Brazil Trucker Strike Eases; Soybean, Sugar Exports Stall

(Bloomberg) -- Fuel and food supplies across Brazil gradually resumed, while most agricultural trade remains stalled amid road blockades and escalating violence on the ninth straight day of a national trucker strike over gasoline and diesel costs.

Chicken producers got some feed deliveries after trucks loaded with corn were escorted by the police, according to export group ABPA. JBS SA, the world’s largest meat producer, said it is gradually resuming Brazilian operations.

Still, hundreds of blockades continued to prevent soybeans and sugar from reaching export terminals. In Santos, the nation’s main port, shipments remained stalled, and “chaos has been unavoidable,” terminal-operator group Sopesp said in an email. Workers at some sugar mills were attacked, and cane crops were burned, industry group Unica said.

Chinese food giant Cofco International suspended soybean shipments from Santos because of a short supplies, according to people with direct knowledge of the matter. Archer-Daniels-Midland Co., another major processor of soybeans, said on May 25 it had halted or slowed some operations after running out of storage.

All of Sao Paulo state’s sugar mills suspended operations amid a shortage of diesel needed to run plants, Unica said.

While many blockades ended and the government signed decrees aimed at getting truckers back to work, protests continued on Tuesday, and many businesses and public schools remained shut. Traffic remained obstructed in most parts of the country.

The impact on sugar and soybeans will probably be “short-lived,” said Warren Patterson, a commodity strategist at ING Groep NV. “The Brazilian government has already cut diesel prices in a bid to end the strike.”

Brazil Trucker Strike Eases; Soybean, Sugar Exports Stall

Petrobras, the state-run oil company, is under pressure after the strike wreaked economic havoc. It’s unclear if the company will foot part of the the bill for fuel subsidies offered by the government to end the protests.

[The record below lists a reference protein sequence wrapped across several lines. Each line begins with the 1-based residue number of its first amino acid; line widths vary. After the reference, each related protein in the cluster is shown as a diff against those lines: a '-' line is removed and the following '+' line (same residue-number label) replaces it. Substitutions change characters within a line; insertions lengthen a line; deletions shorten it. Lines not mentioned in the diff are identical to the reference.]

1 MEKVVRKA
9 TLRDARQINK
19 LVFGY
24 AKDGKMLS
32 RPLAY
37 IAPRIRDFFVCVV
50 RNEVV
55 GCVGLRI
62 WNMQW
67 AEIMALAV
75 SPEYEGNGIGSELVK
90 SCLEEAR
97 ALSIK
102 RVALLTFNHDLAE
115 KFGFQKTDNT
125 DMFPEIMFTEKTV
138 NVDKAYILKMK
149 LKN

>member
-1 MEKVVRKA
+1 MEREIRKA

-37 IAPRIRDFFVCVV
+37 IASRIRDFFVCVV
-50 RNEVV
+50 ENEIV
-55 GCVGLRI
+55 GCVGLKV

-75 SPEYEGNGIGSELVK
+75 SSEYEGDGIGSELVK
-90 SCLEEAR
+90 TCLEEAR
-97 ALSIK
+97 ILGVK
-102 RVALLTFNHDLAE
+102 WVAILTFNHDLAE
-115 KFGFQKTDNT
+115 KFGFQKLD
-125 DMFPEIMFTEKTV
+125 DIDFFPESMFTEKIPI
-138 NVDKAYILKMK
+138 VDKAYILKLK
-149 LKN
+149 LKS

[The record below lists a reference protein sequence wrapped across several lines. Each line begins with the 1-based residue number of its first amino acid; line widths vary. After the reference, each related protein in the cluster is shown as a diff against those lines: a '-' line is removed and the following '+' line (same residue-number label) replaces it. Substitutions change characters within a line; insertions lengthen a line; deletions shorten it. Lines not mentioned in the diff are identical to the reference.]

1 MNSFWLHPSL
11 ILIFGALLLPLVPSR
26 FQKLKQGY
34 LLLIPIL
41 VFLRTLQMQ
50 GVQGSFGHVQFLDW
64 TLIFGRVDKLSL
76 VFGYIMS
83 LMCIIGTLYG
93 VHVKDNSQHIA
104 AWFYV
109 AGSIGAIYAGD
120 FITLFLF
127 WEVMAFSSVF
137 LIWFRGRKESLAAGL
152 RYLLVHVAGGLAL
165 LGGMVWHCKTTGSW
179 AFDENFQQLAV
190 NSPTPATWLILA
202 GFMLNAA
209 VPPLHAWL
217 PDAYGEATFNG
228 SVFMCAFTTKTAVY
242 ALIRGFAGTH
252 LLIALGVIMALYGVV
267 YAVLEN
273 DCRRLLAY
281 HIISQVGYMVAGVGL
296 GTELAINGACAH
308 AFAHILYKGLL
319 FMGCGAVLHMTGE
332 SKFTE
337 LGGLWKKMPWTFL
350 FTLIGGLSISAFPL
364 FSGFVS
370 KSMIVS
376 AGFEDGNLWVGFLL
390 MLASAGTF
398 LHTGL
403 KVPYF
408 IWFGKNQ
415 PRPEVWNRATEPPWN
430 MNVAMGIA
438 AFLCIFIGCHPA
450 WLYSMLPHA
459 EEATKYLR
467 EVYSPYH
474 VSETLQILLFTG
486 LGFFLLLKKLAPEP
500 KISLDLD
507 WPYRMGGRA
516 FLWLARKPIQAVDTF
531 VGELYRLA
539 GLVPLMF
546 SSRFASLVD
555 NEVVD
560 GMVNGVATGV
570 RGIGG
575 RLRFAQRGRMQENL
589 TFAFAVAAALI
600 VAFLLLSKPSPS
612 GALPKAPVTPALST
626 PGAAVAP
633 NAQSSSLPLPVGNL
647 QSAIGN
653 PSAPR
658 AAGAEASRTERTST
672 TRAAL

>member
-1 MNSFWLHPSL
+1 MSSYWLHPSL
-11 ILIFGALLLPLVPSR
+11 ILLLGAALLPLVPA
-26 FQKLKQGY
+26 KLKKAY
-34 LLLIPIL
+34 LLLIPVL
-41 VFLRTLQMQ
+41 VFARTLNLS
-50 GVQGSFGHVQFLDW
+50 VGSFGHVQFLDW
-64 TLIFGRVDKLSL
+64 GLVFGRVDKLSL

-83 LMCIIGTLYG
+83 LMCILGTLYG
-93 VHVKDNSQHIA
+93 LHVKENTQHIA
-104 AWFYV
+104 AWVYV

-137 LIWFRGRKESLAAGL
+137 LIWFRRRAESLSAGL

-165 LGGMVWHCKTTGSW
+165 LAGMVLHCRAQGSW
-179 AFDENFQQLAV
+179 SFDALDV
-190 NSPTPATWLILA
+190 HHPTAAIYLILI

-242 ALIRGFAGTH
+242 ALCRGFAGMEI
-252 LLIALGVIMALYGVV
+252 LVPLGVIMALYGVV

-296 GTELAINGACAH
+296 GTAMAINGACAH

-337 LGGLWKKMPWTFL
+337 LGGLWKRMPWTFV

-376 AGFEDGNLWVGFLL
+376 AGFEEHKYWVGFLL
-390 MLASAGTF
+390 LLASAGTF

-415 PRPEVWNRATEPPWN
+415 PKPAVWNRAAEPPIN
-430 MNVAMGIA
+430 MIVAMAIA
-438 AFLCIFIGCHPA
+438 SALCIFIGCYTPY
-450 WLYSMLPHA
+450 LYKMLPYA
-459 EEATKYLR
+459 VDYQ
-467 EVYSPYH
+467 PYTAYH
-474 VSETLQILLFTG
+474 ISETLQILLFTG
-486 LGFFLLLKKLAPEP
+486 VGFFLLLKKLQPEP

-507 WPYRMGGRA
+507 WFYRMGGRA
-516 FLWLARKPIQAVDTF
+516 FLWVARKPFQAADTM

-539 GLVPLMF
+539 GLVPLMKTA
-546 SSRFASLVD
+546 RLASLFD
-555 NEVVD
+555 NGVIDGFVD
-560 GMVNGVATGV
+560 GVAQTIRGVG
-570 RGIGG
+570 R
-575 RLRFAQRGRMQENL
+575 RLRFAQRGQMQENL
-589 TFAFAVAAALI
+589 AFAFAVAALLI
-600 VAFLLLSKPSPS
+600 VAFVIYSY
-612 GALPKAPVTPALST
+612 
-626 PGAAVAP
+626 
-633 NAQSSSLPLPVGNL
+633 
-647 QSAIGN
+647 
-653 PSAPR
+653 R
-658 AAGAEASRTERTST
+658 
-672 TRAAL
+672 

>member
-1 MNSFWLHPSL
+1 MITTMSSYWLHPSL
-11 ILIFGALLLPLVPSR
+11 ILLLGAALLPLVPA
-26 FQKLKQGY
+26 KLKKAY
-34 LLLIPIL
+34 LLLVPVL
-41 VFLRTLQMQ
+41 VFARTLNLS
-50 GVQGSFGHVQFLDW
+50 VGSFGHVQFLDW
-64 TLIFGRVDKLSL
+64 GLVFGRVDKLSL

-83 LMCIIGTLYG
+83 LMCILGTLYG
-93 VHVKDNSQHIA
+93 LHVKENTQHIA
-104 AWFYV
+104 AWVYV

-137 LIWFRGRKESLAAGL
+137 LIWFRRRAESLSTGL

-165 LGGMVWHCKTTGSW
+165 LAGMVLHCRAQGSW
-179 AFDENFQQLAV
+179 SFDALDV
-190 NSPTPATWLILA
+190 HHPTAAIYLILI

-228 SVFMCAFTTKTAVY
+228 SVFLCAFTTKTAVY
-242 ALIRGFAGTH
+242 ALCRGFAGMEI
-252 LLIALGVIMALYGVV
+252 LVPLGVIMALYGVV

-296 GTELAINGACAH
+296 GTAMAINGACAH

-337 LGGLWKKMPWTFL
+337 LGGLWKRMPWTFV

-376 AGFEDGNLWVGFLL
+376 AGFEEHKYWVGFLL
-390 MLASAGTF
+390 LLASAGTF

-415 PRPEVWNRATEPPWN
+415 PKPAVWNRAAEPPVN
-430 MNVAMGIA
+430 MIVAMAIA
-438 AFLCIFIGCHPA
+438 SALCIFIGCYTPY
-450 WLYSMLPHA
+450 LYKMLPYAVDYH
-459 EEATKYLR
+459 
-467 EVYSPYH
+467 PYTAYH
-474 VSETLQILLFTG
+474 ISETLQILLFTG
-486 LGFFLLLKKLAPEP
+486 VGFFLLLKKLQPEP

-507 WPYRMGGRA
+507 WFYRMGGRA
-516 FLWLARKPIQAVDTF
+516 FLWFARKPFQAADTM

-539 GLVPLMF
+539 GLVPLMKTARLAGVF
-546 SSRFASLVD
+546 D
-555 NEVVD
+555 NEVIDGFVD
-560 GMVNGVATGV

Brazil is the world’s top soybean exporter, and its supplies have assumed greater importance in recent weeks after China, the biggest buyer, threatened to impose tariffs on cargoes from the U.S., the second-largest shipper. Brazilian export delays may spur Chinese importers to ship more oilseeds from the U.S.

Sugar Disruption

Brazil is home to the world’s largest sugar industry, and most of its mills have halted cane harvests amid a lack of fuel. “Countless blockades have been identified on highways and secondary roads that give access to the mills, preventing transportation of ethanol and sugar.” Unica said.

Copersucar, Brazil’s top sugar shipper, said Friday it may declare force majeure on some contracts because the strike has depleted inventories at its terminal at Santos.

Biosev SA, the Louis Dreyfus Co. unit that’s Brazil’s second-biggest sugar producer, said it suspended operations at two cane mills, and others would run out of fuel on Tuesday. Cane processing in the Center-South region may be cut by 10.9 million tons in the second half of May because of the strike, INTL FCStone Inc. said Monday in a report.

Last week, raw-sugar futures in New York jumped 6.9 percent, the most this year. The contract for July delivery closed unchanged on Tuesday at 12.46 cents a pound after climbing as much as 0.9 percent.

“Brazil’s sugar production might ultimately be little affected for the 2018 season,” said Tobin Gorey, a strategist at Commonwealth Bank of Australia. In the near term, “some of the chain of promises in the physical sugar market will not be fulfilled, and that generally creates a scramble to buy,” he said.

In Paranagua port, the second-largest in Brazil for grain shipments, five vessels that were supposed to carry about 300,000 tons of soybean meal haven’t been able to sail in the past seven days because of a supply shortfall, a press official from the port authority said Monday.

An additional three vessels slated to transport pulp and sugar were also stuck at the port because of a shortage of supplies. Soybean shipments from Paranagua weren’t affected amid sufficient inventory at port terminals.

Coffee shipments were halted at most port terminals, Nelson Carvalhaes, the president of export group CeCafe, said Monday. Plants that supply soybean oil, biodiesel and orange juice suspended operations because their warehouses were full.

Ethanol trading resumed Tuesday after a 10-day halt, though volumes were small, SCA Trading said.

Meat Woes

JBS had halted domestic slaughtering of cattle, hogs and chickens because it couldn’t get products to customers or receive deliveries of feed, according to a person familiar with the matter.

“Beef production levels in Brazil are now close to zero,” Hyberville Neto, an analyst at Scot consultancy, said in a telephone interview. “The cattle market has been completely frozen since Thursday.”

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